Friday, March 15, 2013

As Pre-Service Training Ends...

I can't believe it's already been nine weeks since I and 48 other unique individuals have arrived in Thailand. We've laughed, cried, been bored, been happy, and ridden the proverbial emotional rollercoaster. Pre-service training has ended for us. Let me repeat that: Pre-service training has ended for us. Already. This is completely mind-blowing to me. It feels like just last week I was learning my first Thai words, looking over a sea of faces, Thai and American, not knowing who anyone was or who might be a friend, and just figuring out how to use the squat toilet.

My, how things have changed. We confidently stroll the market, snatching up kanom and chaa-yen.  There are always Thai conversations to be had with locals, staff, and each other. We've learned so much about one another in such a sort time... I guess being cramped together six days a week for ten hours a day will do that to you. No longer are we a cultural hot mess. We are riap roy and know how to integrate. We respect Thai culture and still hold onto our own identities. We've bonded with one another and the PC staff, who care for us like their own blood.

Us trainees have a crazy next eight to ten days. We have our language tests tomorrow, final reviews (and (non)-recommendations for service, gasp!) on Sunday, and move out from our first Thai family's homes Wednesday. Peace Corps Thailand 125 swears in as legitimate volunteers on Thursday, participate in a counterpart conference Thursday and Friday, and say our farewells to everyone and everything we know about Thailand thus far, and leave for site Saturday (TCCS at least).

I'm not exactly sure what my feels are doing at the moment. At first, during my site visit a few weeks ago, I didn't even want to return to Suphan Buri. Now, the realization of not seeing all my friends daily is being better understood. Additionally, the people who have loved me as their own son from the first day we met, unconditionally, will also be removed from my daily life. Not only are these relationships being suspended, but I also have begun to assume responsibility of my community as a Peace Corps volunteer. Pressure definitely seems to be mounting, and it's in all honesty, pretty scary.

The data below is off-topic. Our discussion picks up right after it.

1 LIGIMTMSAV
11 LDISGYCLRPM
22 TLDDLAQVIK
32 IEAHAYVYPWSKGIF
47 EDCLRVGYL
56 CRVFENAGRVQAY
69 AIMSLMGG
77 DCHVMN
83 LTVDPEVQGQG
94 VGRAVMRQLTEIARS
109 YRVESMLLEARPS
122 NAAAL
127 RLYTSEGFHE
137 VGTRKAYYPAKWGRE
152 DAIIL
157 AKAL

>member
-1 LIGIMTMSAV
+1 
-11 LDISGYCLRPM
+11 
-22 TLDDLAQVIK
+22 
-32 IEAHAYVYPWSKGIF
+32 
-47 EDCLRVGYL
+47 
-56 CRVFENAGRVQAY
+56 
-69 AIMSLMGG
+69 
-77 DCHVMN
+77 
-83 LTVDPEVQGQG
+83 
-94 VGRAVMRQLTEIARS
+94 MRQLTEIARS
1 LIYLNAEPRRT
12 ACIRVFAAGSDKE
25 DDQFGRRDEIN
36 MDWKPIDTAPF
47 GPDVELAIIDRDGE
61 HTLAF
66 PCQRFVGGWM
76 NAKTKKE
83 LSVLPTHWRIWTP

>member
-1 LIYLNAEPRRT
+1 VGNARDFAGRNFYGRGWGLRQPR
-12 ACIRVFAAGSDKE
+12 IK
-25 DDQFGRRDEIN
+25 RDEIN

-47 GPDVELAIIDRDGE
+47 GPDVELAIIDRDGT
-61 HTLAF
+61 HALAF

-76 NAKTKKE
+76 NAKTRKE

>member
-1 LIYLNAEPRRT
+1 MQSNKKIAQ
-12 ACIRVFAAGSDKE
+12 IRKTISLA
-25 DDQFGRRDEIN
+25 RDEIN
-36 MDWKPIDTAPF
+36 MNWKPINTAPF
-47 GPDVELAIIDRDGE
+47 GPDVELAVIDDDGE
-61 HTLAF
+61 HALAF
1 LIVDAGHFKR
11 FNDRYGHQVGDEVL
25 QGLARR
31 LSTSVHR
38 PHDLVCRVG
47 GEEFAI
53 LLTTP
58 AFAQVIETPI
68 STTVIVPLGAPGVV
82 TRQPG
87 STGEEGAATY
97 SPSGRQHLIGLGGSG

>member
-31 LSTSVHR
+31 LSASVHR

During the entire contemplation/application/training process for Peace Corps, one knows it's inevitable that they will live alone in a totally rural town of a developing country. I get that. But, it's one thing to imagine it, and a completely different thing to be on the verge of doing it, much less actually doing it like so many before me have. I feel like I've definitely taken for granted all the supports that I currently have in Suphan- new friends, other volunteers, staff, my homestay family. While relatively fruitless, I'm trying not to overlook everything this last week, but it's still incredibly difficult to not. This is the only Thai life I know thus far.

Now, I know we will all adjust. That's life. Humans are ridiculously adaptive. But it's a pretty intimidating thought considering the entire scope of our projects, community's hopes for us, PC's investment in us, and our own expectations for ourselves. It's very bittersweet and nerve-racking. I know, jai yen yen! It will work out; it always does. Taking those first few steps alone, though, will be scary, but cathartic. Unknown, yet liberating.

Lonely, but with all the makings of home. 

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